Photogrammetric analysis of a flat landscape is quite simple as a drone simply needs to take pictures at different locations flying over the area specified. This process, however, can get extremely complicated when an analysis of a spatially complex area is required; such as one with buildings or a disaster cite. In such cases, photogrammetry requires long flight times and a lot of processing power; frequently associated with variable light- and meteorological conditions during periods spanning several days. This is especially true for drone copters.
Working on improving the photogrammetric process using drones, a paper published in the International Journal of Latest Research in Science and Technology titled, ‘Swarm-technology for Large-area Photogrammetry Survey and Spatially Complex 3D Modelling’, utilizes swarm technology to address the problems when performing photogrammetric analysis of complex landscapes.
Drone swarming is a relatively new field of robotics research. Swarm technology enables drones to perform as an intelligent group, interpreting what is happening in real-time and self-organize. Using appropriate software, drones can ascend synchronously, communicate with each other and create cross-references. Drones flying in cooperation can create networks and transfer information. They can be used as mobile radio stations or WLAN transmitters in regions lacking infrastructure.
Photogrammetry with Swarm Technology
It is a rule of thumb for photogrammetry, the more pictures captured in an area, the better the results. For areas spanning a few square kilometers, very long flight times and power would be required. To address this requirement, commercial-off-the-shelve (COTS) and cheap UAVs developed in bulk were used by the Austrian researchers. Multiple UAVs would form a swarm of drones and provide a large number of photos of a specified ar ea that were used for 3d modelling of the area; in significantly less time as compared to using individual drones that work independently.
The advantages of using swarm technology for photogrammetry of spatially complex structures are,
- COTS: Using cheap, commercially available drones ensures convenient availability of the drones, cheap maintenance and easy integration of the said drones with commercial softwares.
- Shorter Operational Time: With several drones collaborating for a single task, the total time taken by a swarm is much smaller than the time taken by a single drone; the total time reducing directly with the number of drones used.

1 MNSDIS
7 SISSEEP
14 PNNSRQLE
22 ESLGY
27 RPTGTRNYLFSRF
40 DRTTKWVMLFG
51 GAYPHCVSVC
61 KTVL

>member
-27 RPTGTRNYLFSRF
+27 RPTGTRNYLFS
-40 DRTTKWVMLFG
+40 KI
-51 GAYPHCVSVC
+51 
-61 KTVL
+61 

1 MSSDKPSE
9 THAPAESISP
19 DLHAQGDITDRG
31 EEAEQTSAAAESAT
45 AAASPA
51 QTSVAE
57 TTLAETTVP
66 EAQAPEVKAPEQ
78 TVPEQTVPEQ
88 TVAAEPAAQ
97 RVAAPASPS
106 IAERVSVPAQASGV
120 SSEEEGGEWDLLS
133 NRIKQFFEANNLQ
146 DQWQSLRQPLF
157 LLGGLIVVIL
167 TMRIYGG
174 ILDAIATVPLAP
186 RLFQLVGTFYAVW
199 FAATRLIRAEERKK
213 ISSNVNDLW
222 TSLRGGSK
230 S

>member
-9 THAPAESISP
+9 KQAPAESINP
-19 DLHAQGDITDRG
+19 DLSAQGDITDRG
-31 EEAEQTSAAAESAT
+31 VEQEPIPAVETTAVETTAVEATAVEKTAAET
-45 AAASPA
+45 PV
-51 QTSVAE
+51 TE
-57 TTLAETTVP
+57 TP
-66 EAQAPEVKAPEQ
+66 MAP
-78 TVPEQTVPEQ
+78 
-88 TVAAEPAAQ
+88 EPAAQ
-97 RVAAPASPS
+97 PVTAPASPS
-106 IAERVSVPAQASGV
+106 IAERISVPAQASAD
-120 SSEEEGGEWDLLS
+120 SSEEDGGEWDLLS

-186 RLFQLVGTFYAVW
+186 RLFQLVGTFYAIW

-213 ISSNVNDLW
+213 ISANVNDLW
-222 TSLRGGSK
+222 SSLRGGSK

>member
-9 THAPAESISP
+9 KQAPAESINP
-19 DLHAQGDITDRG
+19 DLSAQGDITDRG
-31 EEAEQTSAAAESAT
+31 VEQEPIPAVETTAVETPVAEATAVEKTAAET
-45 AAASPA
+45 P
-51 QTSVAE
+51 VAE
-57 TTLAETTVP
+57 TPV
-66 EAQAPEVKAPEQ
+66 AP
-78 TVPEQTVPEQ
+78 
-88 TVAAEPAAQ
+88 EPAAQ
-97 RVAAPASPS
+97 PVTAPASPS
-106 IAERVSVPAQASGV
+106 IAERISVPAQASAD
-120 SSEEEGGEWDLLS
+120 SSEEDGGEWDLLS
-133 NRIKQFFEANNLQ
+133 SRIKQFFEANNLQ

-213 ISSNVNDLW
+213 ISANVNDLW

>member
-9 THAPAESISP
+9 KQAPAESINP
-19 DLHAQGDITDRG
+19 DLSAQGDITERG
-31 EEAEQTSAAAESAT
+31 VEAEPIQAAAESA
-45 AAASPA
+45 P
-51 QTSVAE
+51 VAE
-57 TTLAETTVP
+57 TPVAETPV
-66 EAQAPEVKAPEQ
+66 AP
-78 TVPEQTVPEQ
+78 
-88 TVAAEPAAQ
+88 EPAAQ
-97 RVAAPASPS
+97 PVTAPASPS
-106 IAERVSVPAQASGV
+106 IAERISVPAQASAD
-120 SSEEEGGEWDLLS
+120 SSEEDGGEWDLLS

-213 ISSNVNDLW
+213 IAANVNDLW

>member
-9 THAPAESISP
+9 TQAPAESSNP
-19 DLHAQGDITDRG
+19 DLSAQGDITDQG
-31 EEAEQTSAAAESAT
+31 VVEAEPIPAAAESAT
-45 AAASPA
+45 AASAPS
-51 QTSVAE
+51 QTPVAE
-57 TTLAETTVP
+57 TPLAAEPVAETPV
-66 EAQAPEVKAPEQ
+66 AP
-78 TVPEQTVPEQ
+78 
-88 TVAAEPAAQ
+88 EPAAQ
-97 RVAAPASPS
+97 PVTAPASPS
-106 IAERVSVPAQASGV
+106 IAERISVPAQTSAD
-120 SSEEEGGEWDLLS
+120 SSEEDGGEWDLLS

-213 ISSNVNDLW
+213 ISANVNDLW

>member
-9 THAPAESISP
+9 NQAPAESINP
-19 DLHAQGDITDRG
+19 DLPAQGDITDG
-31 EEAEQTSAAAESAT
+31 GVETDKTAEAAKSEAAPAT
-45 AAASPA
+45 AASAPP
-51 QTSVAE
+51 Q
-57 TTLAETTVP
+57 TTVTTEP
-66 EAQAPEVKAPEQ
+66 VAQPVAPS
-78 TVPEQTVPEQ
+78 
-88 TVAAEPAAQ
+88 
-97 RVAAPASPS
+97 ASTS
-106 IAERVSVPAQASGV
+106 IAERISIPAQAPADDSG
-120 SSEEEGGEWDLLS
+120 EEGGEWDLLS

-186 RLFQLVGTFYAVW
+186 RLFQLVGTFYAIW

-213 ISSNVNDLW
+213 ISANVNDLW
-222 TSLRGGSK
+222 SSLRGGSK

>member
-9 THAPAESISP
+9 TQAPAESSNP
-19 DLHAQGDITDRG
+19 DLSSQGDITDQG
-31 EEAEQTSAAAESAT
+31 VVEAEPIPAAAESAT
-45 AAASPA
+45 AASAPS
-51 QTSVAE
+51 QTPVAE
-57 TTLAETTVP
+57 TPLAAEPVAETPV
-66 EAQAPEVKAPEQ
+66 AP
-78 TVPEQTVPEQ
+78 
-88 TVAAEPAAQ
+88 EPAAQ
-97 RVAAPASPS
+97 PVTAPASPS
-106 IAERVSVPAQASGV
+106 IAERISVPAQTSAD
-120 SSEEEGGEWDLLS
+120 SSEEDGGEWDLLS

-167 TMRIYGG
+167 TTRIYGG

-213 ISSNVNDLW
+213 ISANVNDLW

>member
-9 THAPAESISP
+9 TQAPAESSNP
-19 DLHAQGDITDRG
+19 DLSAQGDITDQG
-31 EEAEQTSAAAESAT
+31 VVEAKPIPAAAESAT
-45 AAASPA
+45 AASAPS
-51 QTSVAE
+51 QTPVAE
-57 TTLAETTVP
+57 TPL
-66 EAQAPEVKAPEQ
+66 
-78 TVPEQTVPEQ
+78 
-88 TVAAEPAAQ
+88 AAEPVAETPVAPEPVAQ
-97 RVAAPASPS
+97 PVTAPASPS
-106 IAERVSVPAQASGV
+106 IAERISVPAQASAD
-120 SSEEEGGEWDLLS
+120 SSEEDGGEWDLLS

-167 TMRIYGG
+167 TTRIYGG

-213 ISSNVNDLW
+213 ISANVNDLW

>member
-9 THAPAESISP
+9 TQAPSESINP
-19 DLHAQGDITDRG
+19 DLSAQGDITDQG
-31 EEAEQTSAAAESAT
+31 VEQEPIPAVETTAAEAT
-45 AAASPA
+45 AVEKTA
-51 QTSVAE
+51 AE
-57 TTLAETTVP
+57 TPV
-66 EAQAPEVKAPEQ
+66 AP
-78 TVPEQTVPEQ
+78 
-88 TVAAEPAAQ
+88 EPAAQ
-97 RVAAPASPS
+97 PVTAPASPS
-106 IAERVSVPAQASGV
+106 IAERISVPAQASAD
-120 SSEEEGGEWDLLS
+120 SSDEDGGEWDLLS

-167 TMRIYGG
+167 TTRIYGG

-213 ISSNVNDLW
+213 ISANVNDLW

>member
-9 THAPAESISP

- Less Variable Boundary Conditions: Since each drone within a swarm does not have to cover a very large area, the variations in meteorological conditions and light conditions is much smaller for a drone working in a swarm as compared to an independent drone working individually.
Experimentation and Verification
A number of DJI Mavic Pro were used for the swarm mainly due to their numerous sensor systems; Sonar, Infra-red as well as image processing. Three different flight modes were incorporated in the Mavic Pro drones.
- Obstacle avoidance: Using the sensors mounted on the drone, it was able to clear obstacles such as vehicles, buildings and people.
- Active Track: The cameras were used to allow the drone to track objects, such as people.
- TapFly: The drone has a “point and fly” feature as per which it flies directly to any location pointed out on the screen; this feature is integrated with obstacle avoidance so the drone moves towards the set location without hitting any objects along the way.
International Security Competence Centre GmbH (ISCC), in cooperation with GEORESEARCH Forschungsgesellschaft mbH, developed a Photogrammetry Swarm Kit (PSK) that included the control systems for the Mavic Pro drones to operate. The kit allows assignment of sub-areas of a total area to each one of the five drones in the swarm, some parts of the sub-areas are highlighted at higher resolutions, each drone was configured to record complex objects at a set angle and location; the integration of the results from all five drones would form a valuable photogrammetric result.
Extensive field tests were performed in Austria, Germany and Kyrgyzstan with considerably accurate 3d models produced.
The photogrammetry kit (PSK) enables a user to program a swarm of drones and operate them according to the set programming. The swarm was able to create high-resolution 3d models of large areas with the added benefit being that the swarm technology took significantly less time a single drone, making it much convenient for the task and much more cost-effective.
Using a drone swarm as compared to a single drone,
- Operational time can be shortened by significant amounts.
- Image quality can be improved reasonably.
- Using COTS drones instead of specially designed, custom drones reduces initial investment in the system.
Citation: Auer, Lukas & Feichtner, Andreas & Steinhäusler, Friedrich & Delleske, Robert & Keuschnig, Markus. (2018). Swarm-technology for Large-area Photogrammetry Survey and Spatially Complex 3D Modelling. International Journal of Latest Research in Science and Technology. 04. 33-39. https://www.researchgate.net/publication/328149194_Swarm-technology_for_Large-area_Photogrammetry_Survey_and_Spatially_Complex_3D_Modelling